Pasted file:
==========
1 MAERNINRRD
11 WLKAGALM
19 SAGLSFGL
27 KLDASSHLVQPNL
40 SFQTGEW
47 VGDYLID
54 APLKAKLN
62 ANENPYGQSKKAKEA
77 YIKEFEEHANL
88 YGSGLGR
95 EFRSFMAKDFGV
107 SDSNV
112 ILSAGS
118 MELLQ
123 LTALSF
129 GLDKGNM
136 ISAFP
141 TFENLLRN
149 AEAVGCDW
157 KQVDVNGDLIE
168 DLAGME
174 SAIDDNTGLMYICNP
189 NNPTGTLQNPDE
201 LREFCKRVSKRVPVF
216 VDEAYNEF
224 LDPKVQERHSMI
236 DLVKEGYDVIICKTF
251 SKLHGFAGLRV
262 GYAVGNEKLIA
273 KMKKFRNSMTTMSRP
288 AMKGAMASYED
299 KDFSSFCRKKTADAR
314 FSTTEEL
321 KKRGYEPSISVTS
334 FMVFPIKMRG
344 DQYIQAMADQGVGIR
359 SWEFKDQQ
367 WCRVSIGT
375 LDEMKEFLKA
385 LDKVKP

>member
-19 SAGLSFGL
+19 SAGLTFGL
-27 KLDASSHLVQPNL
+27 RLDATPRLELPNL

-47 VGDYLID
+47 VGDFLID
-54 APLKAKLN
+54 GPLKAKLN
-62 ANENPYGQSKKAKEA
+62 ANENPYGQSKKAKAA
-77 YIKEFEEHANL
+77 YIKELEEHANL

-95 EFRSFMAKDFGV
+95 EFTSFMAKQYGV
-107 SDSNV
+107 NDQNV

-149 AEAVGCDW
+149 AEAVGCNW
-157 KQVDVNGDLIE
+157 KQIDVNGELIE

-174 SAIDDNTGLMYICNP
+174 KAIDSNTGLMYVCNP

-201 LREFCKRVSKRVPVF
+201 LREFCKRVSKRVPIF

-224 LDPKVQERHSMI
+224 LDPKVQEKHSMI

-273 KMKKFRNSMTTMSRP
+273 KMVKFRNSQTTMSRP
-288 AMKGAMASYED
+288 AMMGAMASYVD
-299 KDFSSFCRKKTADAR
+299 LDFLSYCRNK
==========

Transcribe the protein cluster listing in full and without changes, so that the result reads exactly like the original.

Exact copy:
1 MAERNINRRD
11 WLKAGALM
19 SAGLSFGL
27 KLDASSHLVQPNL
40 SFQTGEW
47 VGDYLID
54 APLKAKLN
62 ANENPYGQSKKAKEA
77 YIKEFEEHANL
88 YGSGLGR
95 EFRSFMAKDFGV
107 SDSNV
112 ILSAGS
118 MELLQ
123 LTALSF
129 GLDKGNM
136 ISAFP
141 TFENLLRN
149 AEAVGCDW
157 KQVDVNGDLIE
168 DLAGME
174 SAIDDNTGLMYICNP
189 NNPTGTLQNPDE
201 LREFCKRVSKRVPVF
216 VDEAYNEF
224 LDPKVQERHSMI
236 DLVKEGYDVIICKTF
251 SKLHGFAGLRV
262 GYAVGNEKLIA
273 KMKKFRNSMTTMSRP
288 AMKGAMASYED
299 KDFSSFCRKKTADAR
314 FSTTEEL
321 KKRGYEPSISVTS
334 FMVFPIKMRG
344 DQYIQAMADQGVGIR
359 SWEFKDQQ
367 WCRVSIGT
375 LDEMKEFLKA
385 LDKVKP

>member
-19 SAGLSFGL
+19 SAGLTFGL
-27 KLDASSHLVQPNL
+27 RLDATPRLELPNL

-47 VGDYLID
+47 VGDFLID
-54 APLKAKLN
+54 GPLKAKLN
-62 ANENPYGQSKKAKEA
+62 ANENPYGQSKKAKAA
-77 YIKEFEEHANL
+77 YIKELEEHANL

-95 EFRSFMAKDFGV
+95 EFTSFMAKQYGV
-107 SDSNV
+107 NDQNV

-149 AEAVGCDW
+149 AEAVGCNW
-157 KQVDVNGDLIE
+157 KQIDVNGELIE

-174 SAIDDNTGLMYICNP
+174 KAIDSNTGLMYVCNP

-201 LREFCKRVSKRVPVF
+201 LREFCKRVSKRVPIF

-224 LDPKVQERHSMI
+224 LDPKVQEKHSMI

-273 KMKKFRNSMTTMSRP
+273 KMVKFRNSQTTMSRP
-288 AMKGAMASYED
+288 AMMGAMASYVD
-299 KDFSSFCRKKTADAR
+299 LDFLSYCRNK